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« Reply #10 on: June 13, 2006, 11:31:26 PM »

BrotherAidan, you are absolutely right-on.  I'm linking to that post in my blog right now.
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« Reply #11 on: June 13, 2006, 11:33:18 PM »

my friend has a great blog devoted entirely to then early fathers; alot of his catholic readers ask why he always quotes eastern church fathers!
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« Reply #12 on: June 13, 2006, 11:43:50 PM »

Quote
No young man or woman really wants to give his life away cheaply. Tarcisius knew better. So do the kids in our parishes.

That was one of the best posts on oc.net in a long time.  I agree from my perspective as a kid/young adult that the reason kids don't take most religious programs directed at them seriously is because they are so shallow, sappy and almost insulting to their intelligence.  And kids are never going to accept something preached by those who only halfheartedly believe in what they preach. 
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« Reply #13 on: June 14, 2006, 01:19:38 AM »

Where did all the men go?

To my parish!ÂÂ  We have more single men than we have single women in the parish, most converts looking for the Orthodox Faith of our Fathers. Families that have fathers have their fathers leading the children in , taking them to light their candles, etc. Our Single Parent Familes have young men in the parish who volunteer to help the mother with their children so she can enjoy the services as well. While I realize this is probably not the norm around the church--it does show where real commitment and conversion can lead in a man's life.

My greatest barrier that I had to cross when I married my sweetheartÂÂ  over 30 years ago was she had been raised in a Roman catholic Home in which "Religion" and Church attendance was for the women and not a thing a man did. As a result the brothers of my wifeÂÂ  follow their father's footsteps. My wifeÂÂ  learned what it was to be in a Godly home with the Husband at the head of the family under Christ and has been happy that things are the way that they should be in a healthy family---and I make no major decision without consulting my helpmeet in joint prayer. Yes men can take the reins we just have to recognize that it is what the Lord wishes us to do.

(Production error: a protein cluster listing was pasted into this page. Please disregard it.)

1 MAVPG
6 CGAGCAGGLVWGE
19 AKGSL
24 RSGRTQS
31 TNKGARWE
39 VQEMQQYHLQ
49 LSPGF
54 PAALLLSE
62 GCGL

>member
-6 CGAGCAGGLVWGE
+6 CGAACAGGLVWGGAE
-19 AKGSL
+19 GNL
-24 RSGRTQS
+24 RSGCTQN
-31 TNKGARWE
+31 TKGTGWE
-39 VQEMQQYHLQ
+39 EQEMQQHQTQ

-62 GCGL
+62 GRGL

We were overjoyed when we became members of our Parish to discover the activity of men in the Church.

In Christ,
Thomas
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« Reply #14 on: June 14, 2006, 09:44:05 AM »

...as I hear a stampede on single Orthodox girls heading to Texas  Cheesy


(I'm a tenor also, but have my fair share of "off" days)   Roll Eyes
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« Reply #15 on: June 14, 2006, 10:01:05 AM »

You should see my parish choir sometimes.ÂÂ  It can get rather bottom heavy with all the basses (all men) we have.

Our choir is almost entirely male. We have one woman who sings regularly and another who occasionally does. Even so I'm apparently the main bass. I asked my wife if she could hear me singing and said yes, because of my bass voice. She then also said that this was a good thing as our choir, including the men, tend to sing rather high. I think we have about a 50:50 split of men and women in the parish as a whole (there are a lot of young families), but this isn't reflected in the choir.

James
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« Reply #16 on: June 15, 2006, 11:10:00 PM »

Brother Aidan is right on.

This is how Al Quieda and the Taliban work ( as well as the US marines) However, is this Christian?
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« Reply #17 on: June 16, 2006, 08:17:33 AM »

Christianity doesn't produce suicide martyrs.
It is telling young people to pick up a cross and follow Jesus through the martyrdom of self-scrifice in a positive way by living a self-denying moral life in a morally polluted culture and that you might risk some career "suicide." Also others may persecute you or you might face martyrdom (not self-made and not hurting others). Quite different from radical Islam.

There are parallels to the marines I suppose for a certain type of young male, but different from Christianity is the extreme physical training and being part of this elite team - more analogous perhaps to sports, except the risks and stakes are higher (at least in wartime)